Due to recent conversations with potential olim I was going to write a detailed post regarding Israeli government benefits for new olim – myth vs. fact, but this morning I found a comprehensive listing at NBN that includes links to government agencies and even a handy Sal Klita (absorption basket) calculator!
I’m disappointed (and yes, a tad bit disturbed) when I meet people contemplating Aliyah whose decision seems dependent on just how many freebies the Israeli government will be handing out. One man recently decided not to make Aliyah after learning that healthcare is not completely free here!
Where do such expectations come from? I don’t know because they’re so foreign to how I was raised. From where do these people think the government gets this money to give away?
From my perspective of having lived (and sometimes struggled) here for a little more than 4 years, all Jews should be making Aliyah for at least the following reasons:
- Living in the Holy land that Hashem set aside for His people is a Torah mitzvah (i.e., not optional based on one’s tastes or convenience).
- It is our responsibility to dispel the myth of other nations that Jews have no Biblical claim to this land, and (heaven forbid!) no longer hold it sacred.
- Our generation has been granted the blessing of returning to our homeland, along with the responsibility of rebuilding it.
- Nowhere else in the world can our children grow up learning and living the Torah with a physical connection to the teachings and traditions (anywhere else is strictly rehearsal).
I grew up in America during a time when strong work ethic and self-respect were primary values. I’m not going to invest time and energy delving into where or how the “age of entitlement” came about, but do know without a doubt that it is wrong (at least by Jewish Torah and Christian Bible standards) to accept handouts if you are physically able to work to provide for yourself and your family. To have the audacity to expect that one is entitled to unlimited free health care, subsidized housing, free education, etc. from a government that one has never paid taxes to, or provided community services for, is just downright wrong in my book!
To continuously complain about services or products in Israel not being what one expects they should be is also irresponsible – either be part of the solution (by doing something positive about what you perceive to be a problem), accept the status quo or don’t come here. Are things so perfect in your current state of exile that you feel you have the right to criticize a society you’ve made no contribution to? Or are you only now considering Aliyah because the gilded cage of your galut is rusting and the freebies are drying up.
The Robin Hood (steal from the rich and give to the poor) mentality has no place in our Holy Land. Giving tzedakah is a mitzvah; stealing from, or taking advantage of, anyone is wrong – period.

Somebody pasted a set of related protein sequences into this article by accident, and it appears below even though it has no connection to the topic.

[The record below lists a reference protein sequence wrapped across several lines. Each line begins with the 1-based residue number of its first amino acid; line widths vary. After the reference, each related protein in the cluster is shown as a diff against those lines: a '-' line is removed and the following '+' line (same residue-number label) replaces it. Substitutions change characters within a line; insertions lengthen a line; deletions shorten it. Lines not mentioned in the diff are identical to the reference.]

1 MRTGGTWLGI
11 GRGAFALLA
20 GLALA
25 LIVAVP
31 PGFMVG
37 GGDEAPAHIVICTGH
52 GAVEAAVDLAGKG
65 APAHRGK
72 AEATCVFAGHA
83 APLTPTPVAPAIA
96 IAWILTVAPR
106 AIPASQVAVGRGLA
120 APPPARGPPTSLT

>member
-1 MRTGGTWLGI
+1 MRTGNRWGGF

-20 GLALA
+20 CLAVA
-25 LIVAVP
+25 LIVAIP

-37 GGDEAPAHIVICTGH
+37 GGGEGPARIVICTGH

Putting things in perspective… When I first moved here I was a bit put off by Israeli-born people insinuating that all Americans are rich and therefore shouldn’t need any government assistance. After all, we only came with 2 lift vans, little savings and no family support, while some come with 40 foot containers and family financial backing, so in our view we were far from being wealthy… until we met Russian, Iranian, Iraqi and South American Jews in ulpan and our Ethiopian and Israeli neighbors. Living in America – even if one witnesses poverty – it can be difficult to fathom just how little other peoples are able to live with (even happily)!
Israel is NOT America – thank God – and is not destined to mimic a goyish, idolatrous society! People who want to bring America with them would do us all a favor by remaining in the galut.
Coming with the expectation that the State of Israel (i.e., us taxpayers) should lavishly and forever reward you for fulfilling a Torah commandment because of the tremendous sacrifice you think you are making is a recipe for disaster – for yourself, your family and the rest of us. It is not Israel that is being favored by your presence here – it is you and your descendants who will be reaping the long-term spiritual benefits of living here.
Yes, the gates of Israeli Aliyah are open to all Jews regardless of land of birth, language, financial wealth/poverty, religious observance, skin color, profession, etc. Just keep in mind that Israel in its current state is still a young country with opportunities for growth and improvement. It’s best to come with no or low expectations coupled with a readiness to pitch in and help build it into the nation it’s destined to become. Israel needs hard-working pioneers, not lazy whiners. We aren’t entitled to Gan Eden yet, we have to earn it. Our focus needs to be on becoming a nation deserving of Mashiach’s arrival and the blessings of returning to the Holy services in the third Beit Hamikdash (bimheira v’yameinu).